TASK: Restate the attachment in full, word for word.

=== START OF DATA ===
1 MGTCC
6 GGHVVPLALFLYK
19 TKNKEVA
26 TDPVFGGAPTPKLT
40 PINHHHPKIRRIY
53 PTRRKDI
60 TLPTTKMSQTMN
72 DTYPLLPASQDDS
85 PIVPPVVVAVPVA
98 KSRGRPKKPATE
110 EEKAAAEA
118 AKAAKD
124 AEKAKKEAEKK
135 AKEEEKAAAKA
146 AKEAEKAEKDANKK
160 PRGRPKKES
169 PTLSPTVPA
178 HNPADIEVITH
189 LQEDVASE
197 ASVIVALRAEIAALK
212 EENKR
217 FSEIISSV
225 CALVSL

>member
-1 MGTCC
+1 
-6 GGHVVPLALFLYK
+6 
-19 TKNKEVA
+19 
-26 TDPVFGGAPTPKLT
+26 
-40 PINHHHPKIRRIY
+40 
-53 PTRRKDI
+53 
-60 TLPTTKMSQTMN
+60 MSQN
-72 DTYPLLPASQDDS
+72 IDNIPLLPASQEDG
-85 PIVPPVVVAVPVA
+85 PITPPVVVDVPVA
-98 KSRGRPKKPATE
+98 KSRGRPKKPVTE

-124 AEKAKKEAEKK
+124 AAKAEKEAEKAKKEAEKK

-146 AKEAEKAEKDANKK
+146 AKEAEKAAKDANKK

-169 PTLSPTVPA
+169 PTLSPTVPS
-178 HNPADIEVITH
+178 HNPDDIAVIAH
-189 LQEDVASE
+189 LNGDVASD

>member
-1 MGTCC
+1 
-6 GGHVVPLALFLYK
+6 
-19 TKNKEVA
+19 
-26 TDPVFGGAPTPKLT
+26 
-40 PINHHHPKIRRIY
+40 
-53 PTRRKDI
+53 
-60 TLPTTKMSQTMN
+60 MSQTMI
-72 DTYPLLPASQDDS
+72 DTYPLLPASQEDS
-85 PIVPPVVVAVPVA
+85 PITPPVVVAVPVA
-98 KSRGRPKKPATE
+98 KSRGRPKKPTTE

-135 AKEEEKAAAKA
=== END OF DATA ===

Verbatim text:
1 MGTCC
6 GGHVVPLALFLYK
19 TKNKEVA
26 TDPVFGGAPTPKLT
40 PINHHHPKIRRIY
53 PTRRKDI
60 TLPTTKMSQTMN
72 DTYPLLPASQDDS
85 PIVPPVVVAVPVA
98 KSRGRPKKPATE
110 EEKAAAEA
118 AKAAKD
124 AEKAKKEAEKK
135 AKEEEKAAAKA
146 AKEAEKAEKDANKK
160 PRGRPKKES
169 PTLSPTVPA
178 HNPADIEVITH
189 LQEDVASE
197 ASVIVALRAEIAALK
212 EENKR
217 FSEIISSV
225 CALVSL

>member
-1 MGTCC
+1 
-6 GGHVVPLALFLYK
+6 
-19 TKNKEVA
+19 
-26 TDPVFGGAPTPKLT
+26 
-40 PINHHHPKIRRIY
+40 
-53 PTRRKDI
+53 
-60 TLPTTKMSQTMN
+60 MSQN
-72 DTYPLLPASQDDS
+72 IDNIPLLPASQEDG
-85 PIVPPVVVAVPVA
+85 PITPPVVVDVPVA
-98 KSRGRPKKPATE
+98 KSRGRPKKPVTE

-124 AEKAKKEAEKK
+124 AAKAEKEAEKAKKEAEKK

-146 AKEAEKAEKDANKK
+146 AKEAEKAAKDANKK

-169 PTLSPTVPA
+169 PTLSPTVPS
-178 HNPADIEVITH
+178 HNPDDIAVIAH
-189 LQEDVASE
+189 LNGDVASD

>member
-1 MGTCC
+1 
-6 GGHVVPLALFLYK
+6 
-19 TKNKEVA
+19 
-26 TDPVFGGAPTPKLT
+26 
-40 PINHHHPKIRRIY
+40 
-53 PTRRKDI
+53 
-60 TLPTTKMSQTMN
+60 MSQTMI
-72 DTYPLLPASQDDS
+72 DTYPLLPASQEDS
-85 PIVPPVVVAVPVA
+85 PITPPVVVAVPVA
-98 KSRGRPKKPATE
+98 KSRGRPKKPTTE

-135 AKEEEKAAAKA